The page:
The Space Review: Dropping Shoes, Lunar Dragons and the Lame Name Game

In The Space Review this week….

Flashlights in the dark
Later this week the National Reconnaissance Office may declassify details about two of its early Cold War satellite reconnaissance systems as part of ceremonies marking the office’s 50th anniversary. Dwayne Day offers a preview of what we may learn about the KH-7 and KH-9.

Space science caught in a Webb
Cost overruns have put the future of the James Webb Space Telescope in jeopardy. Jeff Foust reports on the mission’s growing cost and the concerns some scientists have that funds for Webb will come at the expense of other programs.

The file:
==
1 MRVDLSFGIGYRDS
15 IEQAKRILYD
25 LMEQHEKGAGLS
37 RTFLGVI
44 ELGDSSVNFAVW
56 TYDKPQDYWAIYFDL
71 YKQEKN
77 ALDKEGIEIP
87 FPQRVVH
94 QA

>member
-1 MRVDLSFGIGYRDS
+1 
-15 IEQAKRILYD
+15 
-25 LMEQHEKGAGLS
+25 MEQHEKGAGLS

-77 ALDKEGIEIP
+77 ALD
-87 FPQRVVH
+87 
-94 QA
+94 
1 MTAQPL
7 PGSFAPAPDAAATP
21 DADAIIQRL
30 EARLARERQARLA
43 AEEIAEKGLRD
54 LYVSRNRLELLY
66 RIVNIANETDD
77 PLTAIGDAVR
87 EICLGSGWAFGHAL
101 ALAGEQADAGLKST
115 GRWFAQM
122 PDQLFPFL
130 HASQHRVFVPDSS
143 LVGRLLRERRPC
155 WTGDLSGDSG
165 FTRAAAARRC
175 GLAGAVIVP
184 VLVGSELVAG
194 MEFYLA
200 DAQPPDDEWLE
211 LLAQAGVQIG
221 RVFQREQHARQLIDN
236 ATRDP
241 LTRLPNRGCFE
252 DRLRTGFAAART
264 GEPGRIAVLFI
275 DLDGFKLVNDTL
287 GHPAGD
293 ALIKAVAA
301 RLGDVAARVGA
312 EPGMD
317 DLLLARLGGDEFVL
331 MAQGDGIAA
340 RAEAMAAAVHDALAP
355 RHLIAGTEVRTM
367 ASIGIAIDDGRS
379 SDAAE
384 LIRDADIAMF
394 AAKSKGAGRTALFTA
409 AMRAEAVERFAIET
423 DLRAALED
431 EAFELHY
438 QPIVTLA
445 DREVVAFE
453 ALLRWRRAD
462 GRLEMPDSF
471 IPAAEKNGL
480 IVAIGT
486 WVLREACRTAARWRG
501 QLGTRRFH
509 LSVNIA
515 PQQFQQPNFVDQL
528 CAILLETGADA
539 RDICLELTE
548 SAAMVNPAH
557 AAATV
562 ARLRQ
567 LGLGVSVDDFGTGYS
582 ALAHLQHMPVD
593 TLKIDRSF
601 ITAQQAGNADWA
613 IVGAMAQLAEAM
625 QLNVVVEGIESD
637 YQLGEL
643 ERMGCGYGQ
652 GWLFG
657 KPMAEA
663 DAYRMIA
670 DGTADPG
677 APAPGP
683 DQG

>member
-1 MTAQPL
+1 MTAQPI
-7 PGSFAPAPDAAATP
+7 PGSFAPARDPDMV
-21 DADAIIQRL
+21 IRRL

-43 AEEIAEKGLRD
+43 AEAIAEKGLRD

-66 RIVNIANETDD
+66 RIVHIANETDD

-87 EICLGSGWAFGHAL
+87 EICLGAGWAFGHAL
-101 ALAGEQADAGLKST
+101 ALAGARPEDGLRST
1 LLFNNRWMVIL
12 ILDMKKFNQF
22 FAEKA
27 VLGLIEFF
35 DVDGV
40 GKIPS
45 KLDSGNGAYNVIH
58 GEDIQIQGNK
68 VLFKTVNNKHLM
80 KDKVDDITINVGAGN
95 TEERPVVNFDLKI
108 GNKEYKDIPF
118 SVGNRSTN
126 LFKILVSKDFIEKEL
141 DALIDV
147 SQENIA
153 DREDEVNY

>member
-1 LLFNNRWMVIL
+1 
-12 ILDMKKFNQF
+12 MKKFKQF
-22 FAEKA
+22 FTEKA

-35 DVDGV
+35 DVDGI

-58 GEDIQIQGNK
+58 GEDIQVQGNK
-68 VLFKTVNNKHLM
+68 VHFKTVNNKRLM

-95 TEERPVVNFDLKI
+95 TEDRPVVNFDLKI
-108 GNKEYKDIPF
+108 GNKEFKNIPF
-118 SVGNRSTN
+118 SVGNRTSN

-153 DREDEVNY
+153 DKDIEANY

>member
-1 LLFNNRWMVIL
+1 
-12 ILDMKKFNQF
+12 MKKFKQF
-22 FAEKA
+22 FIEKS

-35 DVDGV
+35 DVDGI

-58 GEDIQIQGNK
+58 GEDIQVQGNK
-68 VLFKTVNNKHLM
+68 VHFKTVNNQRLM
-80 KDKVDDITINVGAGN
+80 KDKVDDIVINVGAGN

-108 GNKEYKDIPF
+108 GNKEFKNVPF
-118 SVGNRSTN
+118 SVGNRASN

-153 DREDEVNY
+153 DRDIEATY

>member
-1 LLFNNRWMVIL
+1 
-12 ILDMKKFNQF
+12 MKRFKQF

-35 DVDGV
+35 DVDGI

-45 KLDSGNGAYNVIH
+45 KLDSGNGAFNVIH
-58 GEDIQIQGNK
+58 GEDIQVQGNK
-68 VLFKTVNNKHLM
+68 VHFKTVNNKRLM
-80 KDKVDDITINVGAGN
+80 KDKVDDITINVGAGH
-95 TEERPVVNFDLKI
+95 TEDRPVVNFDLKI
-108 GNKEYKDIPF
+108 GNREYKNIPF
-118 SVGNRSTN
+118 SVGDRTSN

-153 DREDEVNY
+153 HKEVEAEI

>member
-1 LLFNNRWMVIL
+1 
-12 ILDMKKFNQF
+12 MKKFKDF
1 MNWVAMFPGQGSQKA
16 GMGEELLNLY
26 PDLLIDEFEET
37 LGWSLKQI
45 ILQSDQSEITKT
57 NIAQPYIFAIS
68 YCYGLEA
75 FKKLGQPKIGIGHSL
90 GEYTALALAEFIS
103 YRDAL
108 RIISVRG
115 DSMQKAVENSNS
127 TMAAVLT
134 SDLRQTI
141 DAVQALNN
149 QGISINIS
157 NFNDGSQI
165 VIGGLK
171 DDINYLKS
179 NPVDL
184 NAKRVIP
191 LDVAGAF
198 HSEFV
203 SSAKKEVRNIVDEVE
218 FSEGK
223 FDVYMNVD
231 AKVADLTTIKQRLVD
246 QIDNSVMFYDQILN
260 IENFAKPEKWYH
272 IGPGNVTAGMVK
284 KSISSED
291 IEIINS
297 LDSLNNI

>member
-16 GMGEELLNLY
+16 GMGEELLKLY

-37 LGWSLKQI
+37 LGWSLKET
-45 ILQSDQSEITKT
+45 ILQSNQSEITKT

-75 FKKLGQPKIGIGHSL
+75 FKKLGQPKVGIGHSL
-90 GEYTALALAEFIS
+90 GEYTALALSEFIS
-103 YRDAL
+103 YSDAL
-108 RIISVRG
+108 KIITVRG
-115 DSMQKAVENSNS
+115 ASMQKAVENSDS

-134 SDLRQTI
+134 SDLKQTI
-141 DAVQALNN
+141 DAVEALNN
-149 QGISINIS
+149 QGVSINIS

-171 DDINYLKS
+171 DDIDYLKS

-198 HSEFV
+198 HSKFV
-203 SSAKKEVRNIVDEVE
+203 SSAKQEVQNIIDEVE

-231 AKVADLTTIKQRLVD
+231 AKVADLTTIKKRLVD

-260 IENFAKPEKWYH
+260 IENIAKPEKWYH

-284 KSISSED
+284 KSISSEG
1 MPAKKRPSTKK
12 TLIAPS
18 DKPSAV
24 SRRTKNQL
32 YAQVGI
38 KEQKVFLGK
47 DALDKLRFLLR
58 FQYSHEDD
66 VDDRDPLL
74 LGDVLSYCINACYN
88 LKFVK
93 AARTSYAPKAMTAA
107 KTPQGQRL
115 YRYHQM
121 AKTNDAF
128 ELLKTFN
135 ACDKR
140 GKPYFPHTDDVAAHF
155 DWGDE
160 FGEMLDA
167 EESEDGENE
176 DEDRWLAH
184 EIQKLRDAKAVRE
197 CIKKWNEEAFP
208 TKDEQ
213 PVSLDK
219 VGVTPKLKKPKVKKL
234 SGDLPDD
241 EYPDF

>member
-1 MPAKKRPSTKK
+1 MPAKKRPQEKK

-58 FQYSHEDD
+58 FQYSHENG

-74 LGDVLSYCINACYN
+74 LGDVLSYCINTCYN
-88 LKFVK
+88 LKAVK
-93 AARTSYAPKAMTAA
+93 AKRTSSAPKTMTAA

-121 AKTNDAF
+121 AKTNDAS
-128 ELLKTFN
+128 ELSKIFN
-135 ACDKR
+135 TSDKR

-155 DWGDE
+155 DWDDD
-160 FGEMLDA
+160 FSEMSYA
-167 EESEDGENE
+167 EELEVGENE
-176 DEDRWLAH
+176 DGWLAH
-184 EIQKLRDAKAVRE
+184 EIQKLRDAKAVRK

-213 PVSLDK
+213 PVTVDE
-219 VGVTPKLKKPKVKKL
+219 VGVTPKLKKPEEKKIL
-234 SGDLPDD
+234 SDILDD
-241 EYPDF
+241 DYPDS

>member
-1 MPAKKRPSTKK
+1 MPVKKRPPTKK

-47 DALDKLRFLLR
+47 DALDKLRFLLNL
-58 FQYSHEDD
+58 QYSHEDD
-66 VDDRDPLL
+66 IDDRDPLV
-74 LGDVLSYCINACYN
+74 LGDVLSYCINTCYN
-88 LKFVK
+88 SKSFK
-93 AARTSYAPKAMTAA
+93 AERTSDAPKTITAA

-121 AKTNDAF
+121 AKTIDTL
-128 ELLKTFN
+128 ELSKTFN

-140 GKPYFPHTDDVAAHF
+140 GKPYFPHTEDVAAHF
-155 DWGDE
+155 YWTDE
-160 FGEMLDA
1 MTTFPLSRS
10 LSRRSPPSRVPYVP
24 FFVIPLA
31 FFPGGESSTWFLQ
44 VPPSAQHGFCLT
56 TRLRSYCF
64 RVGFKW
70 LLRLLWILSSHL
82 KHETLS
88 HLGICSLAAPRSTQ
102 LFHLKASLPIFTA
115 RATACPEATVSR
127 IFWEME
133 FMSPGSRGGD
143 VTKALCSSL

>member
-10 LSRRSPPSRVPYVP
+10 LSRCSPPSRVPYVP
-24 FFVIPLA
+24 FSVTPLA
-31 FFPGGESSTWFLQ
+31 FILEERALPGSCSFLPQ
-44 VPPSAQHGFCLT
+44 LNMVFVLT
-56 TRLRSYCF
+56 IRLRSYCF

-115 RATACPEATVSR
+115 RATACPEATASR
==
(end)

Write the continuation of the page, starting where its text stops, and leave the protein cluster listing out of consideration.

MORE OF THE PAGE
Dropped shoes
Last week NASA chief technologist Bobby Braun announced plans to leave the agency and return to academia, the latest in a series of officials to leave NASA in recent weeks. Lou Friedman expresses concern this is a sign that the agency’s commitment to science and technology development is unraveling.

Moon dragon
Does China really have long-term ambitions to send people to the Moon, as some have argued? Dwayne Day discusses how a lack of information hampers our assessments of Chinese human spaceflight plans.

Wanted: better spacecraft names
NASA launched over the weekend its latest mission, a pair of lunar orbiters known by the acronym GRAIL. Jeff Brooks argues that NASA could win more support for its missions if it came up with names for its missions that resonated better with the public.